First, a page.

If we assume 4 in R1C2, you will find R5C2 and R6C2 both to have DSs (7,8) implying either digit 7, or 8 and no other digit to occupy the two cells. This in fact is a two digit cycle in the two cells. Together with 4 in R1C2, the situation conforms to only digits 4, 7 and 8 occupying the set of three cells involved in the cycle.
Alternately if we assume 7 in R1C2 (this cell has only these two possible digit occupancy), by Digit Subset cancellation we get, digit 8 in R6C2 and digit 7 in R5C2 in that order repeating the same situation of only the digits 4,7 and 8 to occupy the set of three cells.
Effectively, the three digits involved cycle within the three cells and can't appear outside this set of three cells.
This property of a cycle limits the occupancy the cycled digits in other cells of the zone involved (which may be a row, a column or a 9 cell square). This generally simplifies the situation and occasionally provides a breakthrough by reducing the number of possible digits in the affected cells.
A number of Cycles are shown below from a Sudoku hard solution stage:
Cycle (1,2,6) in column C1 is over all three 9 cell squares on the left. It affects only the column C1.
Cycle (3,8,9) in top right 9 cell square is also in row R2, so it should affect both the 9 cell square and R2.
But Cycle (3,6,7) in top right 9 cell square is formed only in the 9 cell squares, it affects only the cells in the 9 cell square.
Can you see another Cycle in row R1 apart from Cycle (1,6)? The second Cycle (3,6,7) is formed by the cells R1C2, R1C3 and the far away cell R1C9. This Cycle affects only the row R1.
Can you say which are the affected areas for Cycle (1,6) in R1?
Two cells of this Cycle belong to row R1 as well as to the top middle 9 cell square. So the Cycle affects two areas, the row and the 9 cell square. This will be true for any two digit Cycle.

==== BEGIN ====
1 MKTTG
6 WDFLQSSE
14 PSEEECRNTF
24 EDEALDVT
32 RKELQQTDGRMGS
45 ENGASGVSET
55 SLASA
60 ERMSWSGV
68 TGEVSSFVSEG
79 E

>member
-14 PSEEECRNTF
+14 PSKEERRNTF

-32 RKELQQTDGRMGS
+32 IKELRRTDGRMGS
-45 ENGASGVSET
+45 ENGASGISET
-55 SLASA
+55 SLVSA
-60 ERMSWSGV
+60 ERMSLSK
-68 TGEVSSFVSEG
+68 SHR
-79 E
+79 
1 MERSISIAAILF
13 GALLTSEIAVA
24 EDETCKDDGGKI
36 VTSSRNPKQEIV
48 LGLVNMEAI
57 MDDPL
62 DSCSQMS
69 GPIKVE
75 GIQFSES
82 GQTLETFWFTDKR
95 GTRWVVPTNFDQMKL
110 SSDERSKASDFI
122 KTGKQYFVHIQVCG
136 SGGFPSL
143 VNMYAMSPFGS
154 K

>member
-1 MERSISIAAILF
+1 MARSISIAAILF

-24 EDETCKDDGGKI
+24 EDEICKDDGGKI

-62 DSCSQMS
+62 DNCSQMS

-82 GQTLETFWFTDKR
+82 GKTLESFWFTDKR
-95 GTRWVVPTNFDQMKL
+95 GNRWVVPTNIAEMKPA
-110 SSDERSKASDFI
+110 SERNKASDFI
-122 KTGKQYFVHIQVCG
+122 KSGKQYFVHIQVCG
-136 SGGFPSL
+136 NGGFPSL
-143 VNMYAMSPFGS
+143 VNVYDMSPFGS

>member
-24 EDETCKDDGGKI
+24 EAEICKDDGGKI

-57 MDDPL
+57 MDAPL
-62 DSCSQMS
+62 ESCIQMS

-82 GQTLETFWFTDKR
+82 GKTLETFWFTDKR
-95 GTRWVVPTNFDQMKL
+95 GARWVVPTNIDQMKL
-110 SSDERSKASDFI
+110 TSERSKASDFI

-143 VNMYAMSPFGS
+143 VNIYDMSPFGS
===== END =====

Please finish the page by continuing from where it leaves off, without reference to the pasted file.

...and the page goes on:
Use of a cycle:
In the example of cycle described above, if a vacant cell R8C2 in column C2 has a possible DS of (1,4), as digit 4 has already been consumed in the cycle (4,7,8) in the column, only digit 1 can now be placed in R8C2. You get a single valid digit 1 for R8C2.
This is how a new valid cell is obtained using a Cycle that was not visible otherwise.
In any hard Sudoku game solution, creating, analyzing and using the pattern of Cycles play a very important role.
Sometimes when we analyze the DSs in a cell, especially in highly occupied zones with small number of vacant cells, we find only one digit possible for placement in the cell. We call valid cell identification in this way as Digit Subset Analysis.
For example, if in row R4 we have four empty cells, R4C1, R4C3, R4C6 and R4C9 with digits left to be filled up [1,3,5,9] we say, the row R4 has a DS of [1,3,5,9] that can be analyzed for validity in each of the four empty cells.
By the occurrence of digits in other cells if we find in only cell R4C1 all the other three digits 3,5 and 9 eliminated as these are already present in the interacting zones of middle left 9 cell square and the column C1, we can say with confidence that only the left out digit 1 of the DS [1,3,5,9] can occupy the cell R4C1.
While evaluating the valid digit subset or DS of an empty cell, you would analyze not only the digits that are already filled in corresponding row, column and 9 cell square, you must include the Cycles present in the three interest zones also.
This is how we identify a valid cell by Digit Subset Analysis.
Identifying a valid digit in a cell by DSA is like a bread and butter technique. It is possibly the most heavily used technique after the simplest row-column scan.
Though DSA may not be considered as an advanced technique it often provides a much required breakthrough. So always look for a valid cell by DSA.
An example of a breakthrough at the late stage of Sudoku hard puzzle solution by DSA is shown below.
We'll do DSA on cell R7C5. The possible digit subset or DS in column C5 and hence in cell R7C5 is [5,7,9], but the two digits [5,9] both are present in row R7.
So eliminating these two from the three digit DS for R7C5, we get the single valid digit 7 for R7C5 --- R7C5 7.
This is a breakthrough even at this late stage.
Occasionally, after evaluating valid DSs for a number of empty cells, you may find that,